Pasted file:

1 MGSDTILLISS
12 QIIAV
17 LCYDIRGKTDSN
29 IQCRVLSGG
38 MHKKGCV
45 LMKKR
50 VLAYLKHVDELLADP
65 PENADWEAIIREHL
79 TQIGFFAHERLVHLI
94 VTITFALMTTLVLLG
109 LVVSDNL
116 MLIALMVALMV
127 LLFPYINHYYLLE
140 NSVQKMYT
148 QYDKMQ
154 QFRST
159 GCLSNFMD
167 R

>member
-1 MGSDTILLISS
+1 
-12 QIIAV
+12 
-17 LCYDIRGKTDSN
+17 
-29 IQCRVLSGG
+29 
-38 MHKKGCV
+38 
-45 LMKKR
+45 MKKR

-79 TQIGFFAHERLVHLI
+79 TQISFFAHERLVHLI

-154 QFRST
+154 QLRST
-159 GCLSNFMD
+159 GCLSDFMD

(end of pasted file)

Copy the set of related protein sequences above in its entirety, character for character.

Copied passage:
1 MGSDTILLISS
12 QIIAV
17 LCYDIRGKTDSN
29 IQCRVLSGG
38 MHKKGCV
45 LMKKR
50 VLAYLKHVDELLADP
65 PENADWEAIIREHL
79 TQIGFFAHERLVHLI
94 VTITFALMTTLVLLG
109 LVVSDNL
116 MLIALMVALMV
127 LLFPYINHYYLLE
140 NSVQKMYT
148 QYDKMQ
154 QFRST
159 GCLSNFMD
167 R

>member
-1 MGSDTILLISS
+1 
-12 QIIAV
+12 
-17 LCYDIRGKTDSN
+17 
-29 IQCRVLSGG
+29 
-38 MHKKGCV
+38 
-45 LMKKR
+45 MKKR

-79 TQIGFFAHERLVHLI
+79 TQISFFAHERLVHLI

-154 QFRST
+154 QLRST
-159 GCLSNFMD
+159 GCLSDFMD